Goal-scoring issues plague punchless Red Wings on failed road trip

Ted Kulfan
The Detroit News
Oilers left wing Jujhar Khaira (16) tries to control the puck as Red Wings center Luke Glendening (41) defends during the second period Friday in Edmonton.

Detroit — If you have had your attention focused on football the past week, and whatever other variety of sports going on, you might not have been entirely watching or caring about the Red Wings.

Playing in western Canada, when most people are heading to sleep, will do that.

Let’s just say you didn’t miss much.

They’ve returned home losing all three games, extending their losing streak to four, and in the midst of a goal-scoring drought.

Remember that opening weekend, when the Wings scored nine goals in two games, both victories, and the  No. 1 line (Tyler Bertuzzi, Dylan Larkin, Anthony Mantha) was dominant, and the hockey season had unexpected promise?

They had 14 goals total while going 3-1 in the schedule’s first four games.

That seems weeks ago.

A losing streak, getting blown out in two of the three losses on the road trip, and trying to figure out how this team will generate offense are questions that have taken over.

The lack of scoring — one goal in each of the three losses in western Canada — certainly isn’t a good thing.

In all, the Wings have scored five goals in the last four losses.

“In the end, we haven’t scored enough, that’s for sure,” coach Jeff Blashill told reporters after Friday’s loss.

The Larkin line notched a mind-boggling 16 points in the first two games, an obvious rate it wasn't going to sustain.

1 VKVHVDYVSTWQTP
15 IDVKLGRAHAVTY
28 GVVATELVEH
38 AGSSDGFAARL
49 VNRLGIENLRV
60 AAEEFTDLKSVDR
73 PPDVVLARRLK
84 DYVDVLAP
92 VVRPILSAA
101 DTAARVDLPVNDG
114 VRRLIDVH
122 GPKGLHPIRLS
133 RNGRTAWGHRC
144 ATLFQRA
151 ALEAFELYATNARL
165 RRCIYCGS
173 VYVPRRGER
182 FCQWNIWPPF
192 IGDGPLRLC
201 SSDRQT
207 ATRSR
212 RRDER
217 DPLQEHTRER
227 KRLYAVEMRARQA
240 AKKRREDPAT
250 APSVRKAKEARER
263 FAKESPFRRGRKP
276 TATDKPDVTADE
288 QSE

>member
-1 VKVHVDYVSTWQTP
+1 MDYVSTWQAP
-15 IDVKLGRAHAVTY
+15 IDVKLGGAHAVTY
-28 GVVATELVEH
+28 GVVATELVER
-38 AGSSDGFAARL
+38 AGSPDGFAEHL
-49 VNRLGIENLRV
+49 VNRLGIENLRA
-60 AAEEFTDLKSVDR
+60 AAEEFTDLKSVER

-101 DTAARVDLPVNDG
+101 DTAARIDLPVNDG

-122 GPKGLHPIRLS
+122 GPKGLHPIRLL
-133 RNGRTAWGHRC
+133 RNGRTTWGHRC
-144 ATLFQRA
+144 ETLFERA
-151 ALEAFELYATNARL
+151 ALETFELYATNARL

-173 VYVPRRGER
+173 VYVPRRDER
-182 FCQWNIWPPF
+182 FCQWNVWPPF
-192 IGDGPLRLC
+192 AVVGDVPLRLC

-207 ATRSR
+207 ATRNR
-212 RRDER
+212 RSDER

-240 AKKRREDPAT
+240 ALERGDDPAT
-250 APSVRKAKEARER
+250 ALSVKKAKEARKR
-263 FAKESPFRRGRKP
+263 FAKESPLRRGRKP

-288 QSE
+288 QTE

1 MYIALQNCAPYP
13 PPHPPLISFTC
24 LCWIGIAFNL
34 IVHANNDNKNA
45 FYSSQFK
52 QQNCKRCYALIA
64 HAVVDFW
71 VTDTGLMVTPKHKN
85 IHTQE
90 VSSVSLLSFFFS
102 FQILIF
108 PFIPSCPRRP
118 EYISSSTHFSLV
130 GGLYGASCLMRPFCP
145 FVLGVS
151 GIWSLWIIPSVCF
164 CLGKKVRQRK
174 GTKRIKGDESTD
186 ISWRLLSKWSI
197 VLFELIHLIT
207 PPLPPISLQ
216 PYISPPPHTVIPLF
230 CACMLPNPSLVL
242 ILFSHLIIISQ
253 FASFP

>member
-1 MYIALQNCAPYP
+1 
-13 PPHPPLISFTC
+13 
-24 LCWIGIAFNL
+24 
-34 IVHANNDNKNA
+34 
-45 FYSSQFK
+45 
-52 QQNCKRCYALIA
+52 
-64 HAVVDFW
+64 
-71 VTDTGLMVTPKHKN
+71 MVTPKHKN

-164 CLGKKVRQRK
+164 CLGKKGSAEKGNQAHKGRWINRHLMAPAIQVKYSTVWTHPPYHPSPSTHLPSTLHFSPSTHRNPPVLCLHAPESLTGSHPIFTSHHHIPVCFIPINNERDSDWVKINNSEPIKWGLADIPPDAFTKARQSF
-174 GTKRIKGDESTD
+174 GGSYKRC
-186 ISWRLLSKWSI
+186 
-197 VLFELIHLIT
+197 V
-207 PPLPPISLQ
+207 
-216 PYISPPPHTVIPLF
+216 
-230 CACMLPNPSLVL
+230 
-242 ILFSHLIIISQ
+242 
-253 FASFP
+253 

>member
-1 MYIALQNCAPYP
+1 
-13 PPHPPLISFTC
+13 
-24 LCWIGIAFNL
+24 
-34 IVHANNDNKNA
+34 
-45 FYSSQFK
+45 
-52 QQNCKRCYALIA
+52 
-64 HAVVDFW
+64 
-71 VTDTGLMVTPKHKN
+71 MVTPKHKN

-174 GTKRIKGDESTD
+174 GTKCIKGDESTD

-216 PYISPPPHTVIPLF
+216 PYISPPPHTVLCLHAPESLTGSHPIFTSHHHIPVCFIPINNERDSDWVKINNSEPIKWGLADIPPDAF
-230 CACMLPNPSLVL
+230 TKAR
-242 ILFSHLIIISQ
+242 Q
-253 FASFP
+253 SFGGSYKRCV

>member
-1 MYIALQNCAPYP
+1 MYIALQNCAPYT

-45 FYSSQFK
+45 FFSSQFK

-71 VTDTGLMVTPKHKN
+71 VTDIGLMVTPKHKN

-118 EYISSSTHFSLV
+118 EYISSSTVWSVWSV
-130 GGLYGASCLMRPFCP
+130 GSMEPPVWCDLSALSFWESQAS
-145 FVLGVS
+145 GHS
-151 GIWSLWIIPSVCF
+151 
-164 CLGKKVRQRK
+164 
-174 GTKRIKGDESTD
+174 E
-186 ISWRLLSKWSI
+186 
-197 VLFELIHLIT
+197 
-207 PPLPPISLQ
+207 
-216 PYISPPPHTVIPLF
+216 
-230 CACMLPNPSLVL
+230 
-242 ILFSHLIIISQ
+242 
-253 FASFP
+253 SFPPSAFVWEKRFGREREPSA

Still, only nine points in the last six games isn’t good enough, either.

The continued slumps out of Andreas Athanasiou and Taro Hirose aren't helping offensively, either.

Athanasiou missed the first two games with an undisclosed injury. But since returning, he has one point (an assist) in six games.

Hirose hasn’t been much better. Expected to be a catalyst on the second line along with Athanasiou, Hirose only has two points (both assists) in eight games and has too often been a non-factor.

Valtteri Filppula, Frans Nielsen and Adam Erne have combined for two points (two assists from Filppula), in a combined 20 games, with a minus-11 rating.

The lack of offense shows on the power play, as well.

As of Sunday, the Wings ranked 26th in the NHL on the power play, with an anemic 9.5 percent success rate (2-for-21).

If there was a positive Friday in Edmonton, it was the fact the Wings didn’t wilt, as they did the previous two losses in Vancovuer and Calgary, once those teams took control.

The Wings had some prime chances to tie the score, or go ahead, but were thwarted by, at this point, the best team in the NHL (7-1-0).

 “Here’s what I liked,” Blashill said. “We got down 2-0, we talked about not melting when we were down 2-0, (and) we kept digging and we found a way to make it 2-1.

“And then we had the better of the chances in the third period. We had a couple shifts where we got stuck in our end a little bit, but overall, we had the better of the chances and we gave ourselves a chance to win the hockey game.”

With four of the next five games at Little Caesars Arena – and the only road game at lowly Ottawa — the Wings have an opportunity to reverse this latest slide.

They’re hoping to carry over the end of that Edmonton game.

“Even though the result wasn’t there, it was confidence building where we know when we play our game — and we didn’t even play our best (Friday) — but when we play our game, at times, we’re up there with the hottest team in the league,” Larkin said.


Twitter: @tkulfan